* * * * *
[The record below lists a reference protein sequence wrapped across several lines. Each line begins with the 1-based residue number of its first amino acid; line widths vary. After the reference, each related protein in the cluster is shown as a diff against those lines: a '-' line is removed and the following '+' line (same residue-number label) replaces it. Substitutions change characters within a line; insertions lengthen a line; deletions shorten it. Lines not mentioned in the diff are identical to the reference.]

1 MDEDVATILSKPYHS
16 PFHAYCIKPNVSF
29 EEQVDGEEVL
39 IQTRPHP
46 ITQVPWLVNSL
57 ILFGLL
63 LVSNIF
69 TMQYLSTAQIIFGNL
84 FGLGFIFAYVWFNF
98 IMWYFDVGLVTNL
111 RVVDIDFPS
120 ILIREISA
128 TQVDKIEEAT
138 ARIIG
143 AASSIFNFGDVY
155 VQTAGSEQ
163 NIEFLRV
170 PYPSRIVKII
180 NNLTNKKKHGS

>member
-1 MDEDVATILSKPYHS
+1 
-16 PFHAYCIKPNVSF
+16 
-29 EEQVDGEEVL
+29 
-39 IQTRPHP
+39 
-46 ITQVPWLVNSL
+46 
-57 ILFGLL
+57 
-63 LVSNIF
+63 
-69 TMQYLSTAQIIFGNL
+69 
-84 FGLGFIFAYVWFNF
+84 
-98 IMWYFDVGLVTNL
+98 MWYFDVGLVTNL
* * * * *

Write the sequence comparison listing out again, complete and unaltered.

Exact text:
[The record below lists a reference protein sequence wrapped across several lines. Each line begins with the 1-based residue number of its first amino acid; line widths vary. After the reference, each related protein in the cluster is shown as a diff against those lines: a '-' line is removed and the following '+' line (same residue-number label) replaces it. Substitutions change characters within a line; insertions lengthen a line; deletions shorten it. Lines not mentioned in the diff are identical to the reference.]

1 MDEDVATILSKPYHS
16 PFHAYCIKPNVSF
29 EEQVDGEEVL
39 IQTRPHP
46 ITQVPWLVNSL
57 ILFGLL
63 LVSNIF
69 TMQYLSTAQIIFGNL
84 FGLGFIFAYVWFNF
98 IMWYFDVGLVTNL
111 RVVDIDFPS
120 ILIREISA
128 TQVDKIEEAT
138 ARIIG
143 AASSIFNFGDVY
155 VQTAGSEQ
163 NIEFLRV
170 PYPSRIVKII
180 NNLTNKKKHGS

>member
-1 MDEDVATILSKPYHS
+1 
-16 PFHAYCIKPNVSF
+16 
-29 EEQVDGEEVL
+29 
-39 IQTRPHP
+39 
-46 ITQVPWLVNSL
+46 
-57 ILFGLL
+57 
-63 LVSNIF
+63 
-69 TMQYLSTAQIIFGNL
+69 
-84 FGLGFIFAYVWFNF
+84 
-98 IMWYFDVGLVTNL
+98 MWYFDVGLVTNL